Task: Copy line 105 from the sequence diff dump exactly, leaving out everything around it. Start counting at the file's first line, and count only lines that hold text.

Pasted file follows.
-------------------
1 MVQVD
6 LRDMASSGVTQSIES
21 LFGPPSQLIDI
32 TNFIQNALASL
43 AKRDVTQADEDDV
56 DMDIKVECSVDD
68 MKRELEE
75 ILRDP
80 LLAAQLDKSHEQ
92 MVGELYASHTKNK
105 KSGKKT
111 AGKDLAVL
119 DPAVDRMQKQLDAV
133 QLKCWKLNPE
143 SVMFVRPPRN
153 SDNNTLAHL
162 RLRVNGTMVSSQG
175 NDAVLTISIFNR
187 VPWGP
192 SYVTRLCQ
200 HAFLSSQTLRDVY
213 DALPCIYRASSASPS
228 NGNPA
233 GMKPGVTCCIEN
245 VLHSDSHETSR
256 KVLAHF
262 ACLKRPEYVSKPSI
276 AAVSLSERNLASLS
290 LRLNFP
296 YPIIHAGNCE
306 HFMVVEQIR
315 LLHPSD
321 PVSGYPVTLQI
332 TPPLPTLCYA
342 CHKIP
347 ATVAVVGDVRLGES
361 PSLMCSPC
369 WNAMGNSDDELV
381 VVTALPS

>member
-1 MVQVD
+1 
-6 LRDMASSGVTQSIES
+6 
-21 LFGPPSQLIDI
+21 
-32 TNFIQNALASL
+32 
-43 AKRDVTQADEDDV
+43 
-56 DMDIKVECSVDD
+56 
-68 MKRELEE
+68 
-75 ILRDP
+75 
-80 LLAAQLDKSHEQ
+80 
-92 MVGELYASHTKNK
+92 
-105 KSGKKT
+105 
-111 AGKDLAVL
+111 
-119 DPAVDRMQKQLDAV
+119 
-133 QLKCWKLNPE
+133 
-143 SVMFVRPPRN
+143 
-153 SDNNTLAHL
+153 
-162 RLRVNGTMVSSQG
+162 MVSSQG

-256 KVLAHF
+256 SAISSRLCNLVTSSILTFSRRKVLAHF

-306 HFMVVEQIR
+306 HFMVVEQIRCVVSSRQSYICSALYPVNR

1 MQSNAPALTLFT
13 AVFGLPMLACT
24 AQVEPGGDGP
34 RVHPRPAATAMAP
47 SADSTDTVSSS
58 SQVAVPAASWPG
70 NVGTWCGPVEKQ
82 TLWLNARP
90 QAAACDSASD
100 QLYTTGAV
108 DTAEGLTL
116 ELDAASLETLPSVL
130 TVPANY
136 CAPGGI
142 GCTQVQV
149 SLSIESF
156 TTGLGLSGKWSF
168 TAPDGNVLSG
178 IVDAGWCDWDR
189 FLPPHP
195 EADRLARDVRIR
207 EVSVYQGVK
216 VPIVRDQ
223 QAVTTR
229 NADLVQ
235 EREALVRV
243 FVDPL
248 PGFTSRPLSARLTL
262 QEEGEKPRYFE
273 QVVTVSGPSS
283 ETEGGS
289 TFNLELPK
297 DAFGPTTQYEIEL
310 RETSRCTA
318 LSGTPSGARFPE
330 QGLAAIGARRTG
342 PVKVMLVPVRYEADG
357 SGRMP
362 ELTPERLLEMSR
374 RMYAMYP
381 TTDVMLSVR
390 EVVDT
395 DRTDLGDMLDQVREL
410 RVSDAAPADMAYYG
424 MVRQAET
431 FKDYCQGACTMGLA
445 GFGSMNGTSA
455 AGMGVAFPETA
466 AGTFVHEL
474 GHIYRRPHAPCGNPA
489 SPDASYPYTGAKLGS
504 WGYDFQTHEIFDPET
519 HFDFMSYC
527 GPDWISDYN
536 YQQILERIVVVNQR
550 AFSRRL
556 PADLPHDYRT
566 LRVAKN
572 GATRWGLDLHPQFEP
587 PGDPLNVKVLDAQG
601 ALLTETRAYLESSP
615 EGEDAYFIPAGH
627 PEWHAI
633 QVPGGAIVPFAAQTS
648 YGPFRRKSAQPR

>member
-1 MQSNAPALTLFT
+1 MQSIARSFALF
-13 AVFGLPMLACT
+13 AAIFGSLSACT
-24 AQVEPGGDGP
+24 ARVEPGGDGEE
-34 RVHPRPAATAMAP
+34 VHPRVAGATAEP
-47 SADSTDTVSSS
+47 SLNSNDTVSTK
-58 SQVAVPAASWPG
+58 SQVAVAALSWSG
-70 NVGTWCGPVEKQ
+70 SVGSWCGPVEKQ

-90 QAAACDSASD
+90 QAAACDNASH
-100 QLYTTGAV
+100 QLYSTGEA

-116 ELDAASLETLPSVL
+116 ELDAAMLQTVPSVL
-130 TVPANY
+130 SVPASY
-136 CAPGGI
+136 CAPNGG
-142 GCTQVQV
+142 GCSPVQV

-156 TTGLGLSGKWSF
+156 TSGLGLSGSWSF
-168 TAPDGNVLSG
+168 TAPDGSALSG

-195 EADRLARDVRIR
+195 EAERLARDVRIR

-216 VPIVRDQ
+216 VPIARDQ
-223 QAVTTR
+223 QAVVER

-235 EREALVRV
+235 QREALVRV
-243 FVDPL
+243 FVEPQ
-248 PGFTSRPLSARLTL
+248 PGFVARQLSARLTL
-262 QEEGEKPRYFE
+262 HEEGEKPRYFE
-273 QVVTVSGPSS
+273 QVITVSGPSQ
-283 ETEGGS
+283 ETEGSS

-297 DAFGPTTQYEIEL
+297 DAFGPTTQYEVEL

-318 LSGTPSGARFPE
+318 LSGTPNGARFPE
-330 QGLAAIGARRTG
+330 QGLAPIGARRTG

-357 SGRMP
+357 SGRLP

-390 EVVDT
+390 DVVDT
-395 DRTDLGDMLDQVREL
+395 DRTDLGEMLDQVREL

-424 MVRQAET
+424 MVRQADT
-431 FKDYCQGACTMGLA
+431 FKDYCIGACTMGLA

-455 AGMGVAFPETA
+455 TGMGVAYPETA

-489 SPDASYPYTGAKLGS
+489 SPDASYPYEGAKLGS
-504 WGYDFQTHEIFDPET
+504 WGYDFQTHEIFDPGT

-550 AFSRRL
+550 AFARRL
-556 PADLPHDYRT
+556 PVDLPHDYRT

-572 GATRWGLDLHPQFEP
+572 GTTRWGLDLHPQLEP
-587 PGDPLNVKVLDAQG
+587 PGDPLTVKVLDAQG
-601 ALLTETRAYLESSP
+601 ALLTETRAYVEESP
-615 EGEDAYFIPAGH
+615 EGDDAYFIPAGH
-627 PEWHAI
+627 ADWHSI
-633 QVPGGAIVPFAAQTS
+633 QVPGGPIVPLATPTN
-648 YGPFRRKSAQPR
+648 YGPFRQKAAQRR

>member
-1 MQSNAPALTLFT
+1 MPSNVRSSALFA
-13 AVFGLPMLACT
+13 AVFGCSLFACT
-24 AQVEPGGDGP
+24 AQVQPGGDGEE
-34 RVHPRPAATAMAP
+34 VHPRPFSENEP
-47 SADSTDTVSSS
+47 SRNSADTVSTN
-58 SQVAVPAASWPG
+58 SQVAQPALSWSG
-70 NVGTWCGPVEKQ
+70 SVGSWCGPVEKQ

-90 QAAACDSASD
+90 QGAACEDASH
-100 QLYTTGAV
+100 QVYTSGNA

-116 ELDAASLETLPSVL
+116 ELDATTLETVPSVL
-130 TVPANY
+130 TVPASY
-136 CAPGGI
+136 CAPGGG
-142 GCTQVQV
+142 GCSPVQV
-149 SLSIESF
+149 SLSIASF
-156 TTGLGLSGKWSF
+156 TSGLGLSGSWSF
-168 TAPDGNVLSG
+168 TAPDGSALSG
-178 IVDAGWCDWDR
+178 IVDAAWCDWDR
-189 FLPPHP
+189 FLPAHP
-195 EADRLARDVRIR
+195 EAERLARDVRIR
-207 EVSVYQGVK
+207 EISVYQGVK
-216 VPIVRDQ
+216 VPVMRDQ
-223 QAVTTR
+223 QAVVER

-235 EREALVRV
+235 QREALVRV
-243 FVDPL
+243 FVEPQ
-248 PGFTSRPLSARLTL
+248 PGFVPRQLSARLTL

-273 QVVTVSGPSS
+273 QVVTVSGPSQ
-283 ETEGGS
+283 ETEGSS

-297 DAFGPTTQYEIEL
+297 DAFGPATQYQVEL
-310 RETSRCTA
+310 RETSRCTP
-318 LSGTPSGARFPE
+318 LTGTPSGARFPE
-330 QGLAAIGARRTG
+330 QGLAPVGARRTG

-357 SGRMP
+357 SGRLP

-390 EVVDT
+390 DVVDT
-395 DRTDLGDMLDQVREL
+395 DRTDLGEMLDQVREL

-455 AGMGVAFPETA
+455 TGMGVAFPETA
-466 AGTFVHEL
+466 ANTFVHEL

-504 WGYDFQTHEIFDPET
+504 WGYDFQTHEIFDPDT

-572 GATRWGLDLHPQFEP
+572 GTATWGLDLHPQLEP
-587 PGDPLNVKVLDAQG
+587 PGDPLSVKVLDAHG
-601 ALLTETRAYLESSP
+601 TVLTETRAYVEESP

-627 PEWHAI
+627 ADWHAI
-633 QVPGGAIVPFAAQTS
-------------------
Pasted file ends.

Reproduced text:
243 FVDPL